Tee Higgins seems to accept that he'll play under tag

Bengals receiver Tee Higgins recently said he expects to be in Cincinnati this year. His comment likely means two things.

First, and most obviously, he won't be traded. Second, and perhaps less likely, he won't be signing a long-term deal that pays him at the level he desires.

The lack of a trade isn't a surprise. After word got out that he asked for a trade, the Bengals didn't get an overwhelming amount of interest. Even then, the Bengals have a tendency to be very determined in their positions — as evidenced by, for example, their reluctance to trade quarterback Carson Palmer (until the Raiders made an overwhelming offer) and their refusal to even entertain the possibility of trading the first pick in the 2020 draft to the Dolphins.

When it comes to the tag, the Bengals have a history of keeping the tagged player for one year and then letting him go. (The only franchise-tagged player they signed to a long-term deal, Carl Pickens, was cut after one year of it.)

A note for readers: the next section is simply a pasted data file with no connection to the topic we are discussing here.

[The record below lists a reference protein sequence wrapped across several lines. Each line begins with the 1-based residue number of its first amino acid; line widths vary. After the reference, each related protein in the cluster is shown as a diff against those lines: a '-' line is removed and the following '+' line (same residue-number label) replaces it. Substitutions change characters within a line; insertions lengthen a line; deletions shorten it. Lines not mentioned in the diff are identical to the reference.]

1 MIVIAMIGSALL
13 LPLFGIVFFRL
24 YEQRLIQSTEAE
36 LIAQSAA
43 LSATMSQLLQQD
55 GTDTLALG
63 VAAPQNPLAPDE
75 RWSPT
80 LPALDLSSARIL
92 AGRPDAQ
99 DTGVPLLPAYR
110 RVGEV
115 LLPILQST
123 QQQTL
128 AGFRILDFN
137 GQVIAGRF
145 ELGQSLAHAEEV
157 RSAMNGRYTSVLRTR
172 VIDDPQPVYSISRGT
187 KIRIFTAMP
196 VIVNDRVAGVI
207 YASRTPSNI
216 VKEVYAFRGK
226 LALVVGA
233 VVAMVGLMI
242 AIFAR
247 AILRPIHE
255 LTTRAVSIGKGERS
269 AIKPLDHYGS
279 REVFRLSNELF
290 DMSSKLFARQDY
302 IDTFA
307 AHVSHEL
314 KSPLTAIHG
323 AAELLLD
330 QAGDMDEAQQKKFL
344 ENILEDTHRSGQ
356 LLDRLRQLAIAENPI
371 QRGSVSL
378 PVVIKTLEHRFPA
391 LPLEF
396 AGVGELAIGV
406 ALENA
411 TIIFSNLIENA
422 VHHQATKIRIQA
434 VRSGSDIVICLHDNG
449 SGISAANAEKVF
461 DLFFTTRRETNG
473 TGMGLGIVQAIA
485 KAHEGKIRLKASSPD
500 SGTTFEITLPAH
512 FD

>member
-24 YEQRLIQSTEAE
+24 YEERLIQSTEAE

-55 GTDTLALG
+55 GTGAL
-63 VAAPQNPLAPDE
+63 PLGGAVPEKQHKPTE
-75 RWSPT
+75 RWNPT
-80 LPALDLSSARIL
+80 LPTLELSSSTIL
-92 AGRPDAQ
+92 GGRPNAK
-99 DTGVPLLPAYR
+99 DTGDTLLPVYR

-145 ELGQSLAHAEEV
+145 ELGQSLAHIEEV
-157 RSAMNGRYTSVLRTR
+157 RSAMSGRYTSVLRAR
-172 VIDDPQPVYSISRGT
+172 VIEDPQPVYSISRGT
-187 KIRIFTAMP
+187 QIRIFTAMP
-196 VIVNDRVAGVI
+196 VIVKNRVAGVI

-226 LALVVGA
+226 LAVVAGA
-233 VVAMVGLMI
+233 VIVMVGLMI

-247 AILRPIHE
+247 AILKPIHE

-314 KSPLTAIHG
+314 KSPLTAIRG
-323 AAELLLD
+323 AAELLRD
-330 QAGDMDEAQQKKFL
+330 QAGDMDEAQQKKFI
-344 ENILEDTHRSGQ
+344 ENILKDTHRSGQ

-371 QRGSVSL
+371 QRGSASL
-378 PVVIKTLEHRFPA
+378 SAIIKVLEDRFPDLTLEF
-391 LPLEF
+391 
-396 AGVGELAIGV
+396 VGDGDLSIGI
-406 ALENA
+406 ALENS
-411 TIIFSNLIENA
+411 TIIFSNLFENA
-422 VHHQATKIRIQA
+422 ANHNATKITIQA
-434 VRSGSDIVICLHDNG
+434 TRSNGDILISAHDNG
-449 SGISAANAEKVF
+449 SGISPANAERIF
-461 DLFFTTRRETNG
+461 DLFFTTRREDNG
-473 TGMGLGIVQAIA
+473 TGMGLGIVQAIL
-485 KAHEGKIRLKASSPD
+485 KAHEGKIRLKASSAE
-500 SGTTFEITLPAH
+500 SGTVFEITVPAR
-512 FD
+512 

Given that Higgins is due to make $21.8 million this year, that's not a bad deal. While it's not the kind of generational payday that a great player will realize with a long-term deal, the $21.8 million compares favorably to the real numbers for the high-end receivers.

Absent a long-term deal, Higgins will make great money for a year and then become a free agent. Even if the Bengals tag him again, he'll make at least $26.16 million in 2025.

A long-term deal would need to pay Higgins at least $48 million over the first two years, fully guaranteed, to justify acceptance. With receiver Ja'Marr Chase also in line for a new deal, it will be hard for the Bengals to give major contracts to both players.

So it likely will be a major salary for Higgins in 2024, and a likely ticket to the open market in 2025. And he seems to be fine with that.

Here's one more reason for Higgins to be fine with it. As the first player taken in round two of the 2020 draft, he wasn't subject to the fifth-year option. And his franchise tender of $21.8 million exceeds the fifth-year options of the 2020 first-round receivers who have not yet gotten long-term deals: CeeDee Lamb ($17.99 million); Justin Jefferson ($19.75 million); and Brandon Aiyuk ($14.1 million).